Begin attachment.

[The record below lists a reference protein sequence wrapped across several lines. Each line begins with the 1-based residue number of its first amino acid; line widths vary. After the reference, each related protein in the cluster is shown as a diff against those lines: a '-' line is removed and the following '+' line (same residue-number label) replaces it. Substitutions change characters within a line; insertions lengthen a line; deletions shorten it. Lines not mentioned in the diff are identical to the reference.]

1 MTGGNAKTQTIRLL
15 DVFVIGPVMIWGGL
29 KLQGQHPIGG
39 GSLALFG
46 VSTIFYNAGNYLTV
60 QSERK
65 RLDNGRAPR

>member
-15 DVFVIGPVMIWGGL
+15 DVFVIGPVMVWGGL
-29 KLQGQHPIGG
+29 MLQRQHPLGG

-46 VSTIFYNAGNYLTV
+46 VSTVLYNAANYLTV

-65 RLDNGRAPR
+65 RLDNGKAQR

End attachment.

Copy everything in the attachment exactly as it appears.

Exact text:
[The record below lists a reference protein sequence wrapped across several lines. Each line begins with the 1-based residue number of its first amino acid; line widths vary. After the reference, each related protein in the cluster is shown as a diff against those lines: a '-' line is removed and the following '+' line (same residue-number label) replaces it. Substitutions change characters within a line; insertions lengthen a line; deletions shorten it. Lines not mentioned in the diff are identical to the reference.]

1 MTGGNAKTQTIRLL
15 DVFVIGPVMIWGGL
29 KLQGQHPIGG
39 GSLALFG
46 VSTIFYNAGNYLTV
60 QSERK
65 RLDNGRAPR

>member
-15 DVFVIGPVMIWGGL
+15 DVFVIGPVMVWGGL
-29 KLQGQHPIGG
+29 MLQRQHPLGG

-46 VSTIFYNAGNYLTV
+46 VSTVLYNAANYLTV

-65 RLDNGRAPR
+65 RLDNGKAQR